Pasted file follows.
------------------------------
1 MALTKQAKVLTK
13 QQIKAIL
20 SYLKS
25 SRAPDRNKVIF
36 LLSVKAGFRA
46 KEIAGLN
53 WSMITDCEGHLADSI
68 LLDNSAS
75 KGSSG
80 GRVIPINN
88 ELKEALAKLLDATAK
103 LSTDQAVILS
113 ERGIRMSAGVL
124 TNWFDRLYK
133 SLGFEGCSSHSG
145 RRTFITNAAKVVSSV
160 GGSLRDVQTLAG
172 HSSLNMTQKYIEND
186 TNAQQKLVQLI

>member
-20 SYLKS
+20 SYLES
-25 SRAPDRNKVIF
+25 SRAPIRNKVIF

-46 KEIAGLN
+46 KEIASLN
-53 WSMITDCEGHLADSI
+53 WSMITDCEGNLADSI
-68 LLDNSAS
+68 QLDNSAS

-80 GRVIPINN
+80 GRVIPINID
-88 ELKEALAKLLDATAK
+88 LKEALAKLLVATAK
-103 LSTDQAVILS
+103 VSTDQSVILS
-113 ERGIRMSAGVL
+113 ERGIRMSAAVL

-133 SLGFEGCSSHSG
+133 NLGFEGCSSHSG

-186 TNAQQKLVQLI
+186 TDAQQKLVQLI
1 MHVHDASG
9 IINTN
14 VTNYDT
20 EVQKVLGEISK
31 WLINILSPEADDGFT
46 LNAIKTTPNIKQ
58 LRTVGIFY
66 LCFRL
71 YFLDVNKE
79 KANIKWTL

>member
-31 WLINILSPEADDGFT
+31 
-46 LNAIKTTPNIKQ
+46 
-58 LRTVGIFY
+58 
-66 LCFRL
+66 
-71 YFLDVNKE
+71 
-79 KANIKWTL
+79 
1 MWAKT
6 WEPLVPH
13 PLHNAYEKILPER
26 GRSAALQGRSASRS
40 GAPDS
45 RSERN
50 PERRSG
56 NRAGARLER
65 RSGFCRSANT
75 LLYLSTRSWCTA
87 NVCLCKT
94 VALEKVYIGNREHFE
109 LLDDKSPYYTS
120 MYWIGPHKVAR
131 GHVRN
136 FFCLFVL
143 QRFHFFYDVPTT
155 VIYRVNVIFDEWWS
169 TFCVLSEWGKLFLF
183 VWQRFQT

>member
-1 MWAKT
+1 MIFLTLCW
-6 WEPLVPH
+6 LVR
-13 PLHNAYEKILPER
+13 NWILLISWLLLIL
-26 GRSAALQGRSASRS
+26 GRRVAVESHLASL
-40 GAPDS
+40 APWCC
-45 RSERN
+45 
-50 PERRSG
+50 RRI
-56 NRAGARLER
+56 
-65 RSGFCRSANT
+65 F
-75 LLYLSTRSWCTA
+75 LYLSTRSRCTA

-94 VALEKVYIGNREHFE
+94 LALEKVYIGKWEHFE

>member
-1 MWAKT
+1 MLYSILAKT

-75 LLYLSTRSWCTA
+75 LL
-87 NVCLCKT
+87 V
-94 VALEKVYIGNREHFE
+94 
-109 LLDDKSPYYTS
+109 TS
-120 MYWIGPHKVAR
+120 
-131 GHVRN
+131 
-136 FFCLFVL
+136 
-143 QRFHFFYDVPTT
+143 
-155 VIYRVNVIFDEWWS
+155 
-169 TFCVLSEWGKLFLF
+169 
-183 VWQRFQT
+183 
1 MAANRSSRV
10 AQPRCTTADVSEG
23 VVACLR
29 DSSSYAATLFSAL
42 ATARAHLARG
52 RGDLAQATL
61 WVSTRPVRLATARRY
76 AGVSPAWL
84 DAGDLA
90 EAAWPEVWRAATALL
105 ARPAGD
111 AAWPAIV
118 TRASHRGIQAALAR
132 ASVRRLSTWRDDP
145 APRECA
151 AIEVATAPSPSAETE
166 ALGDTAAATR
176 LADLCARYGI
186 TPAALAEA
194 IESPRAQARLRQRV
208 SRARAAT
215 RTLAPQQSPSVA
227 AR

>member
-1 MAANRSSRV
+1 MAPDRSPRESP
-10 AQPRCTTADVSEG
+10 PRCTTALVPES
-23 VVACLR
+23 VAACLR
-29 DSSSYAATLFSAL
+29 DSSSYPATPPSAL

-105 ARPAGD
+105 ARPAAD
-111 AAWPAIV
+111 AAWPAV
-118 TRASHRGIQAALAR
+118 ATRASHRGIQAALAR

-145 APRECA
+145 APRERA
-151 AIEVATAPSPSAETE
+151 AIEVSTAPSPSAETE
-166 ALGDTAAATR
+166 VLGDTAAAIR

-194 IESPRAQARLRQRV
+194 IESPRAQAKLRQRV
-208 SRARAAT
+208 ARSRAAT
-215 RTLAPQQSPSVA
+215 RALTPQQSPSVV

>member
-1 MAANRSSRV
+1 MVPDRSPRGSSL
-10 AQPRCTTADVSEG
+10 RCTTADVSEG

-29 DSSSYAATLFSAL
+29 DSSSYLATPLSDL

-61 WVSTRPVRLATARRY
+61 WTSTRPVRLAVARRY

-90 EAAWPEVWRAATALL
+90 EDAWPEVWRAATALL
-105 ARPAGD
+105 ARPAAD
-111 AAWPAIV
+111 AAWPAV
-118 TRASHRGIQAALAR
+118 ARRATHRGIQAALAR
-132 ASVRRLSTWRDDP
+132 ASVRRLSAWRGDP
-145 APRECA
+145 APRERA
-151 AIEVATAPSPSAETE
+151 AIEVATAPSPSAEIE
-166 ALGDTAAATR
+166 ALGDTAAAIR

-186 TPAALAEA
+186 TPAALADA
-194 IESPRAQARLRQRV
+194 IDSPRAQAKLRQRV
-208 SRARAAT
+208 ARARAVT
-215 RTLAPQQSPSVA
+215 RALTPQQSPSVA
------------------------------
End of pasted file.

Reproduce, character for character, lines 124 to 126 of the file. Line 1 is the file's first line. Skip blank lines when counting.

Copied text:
-136 FFCLFVL
+136 
-143 QRFHFFYDVPTT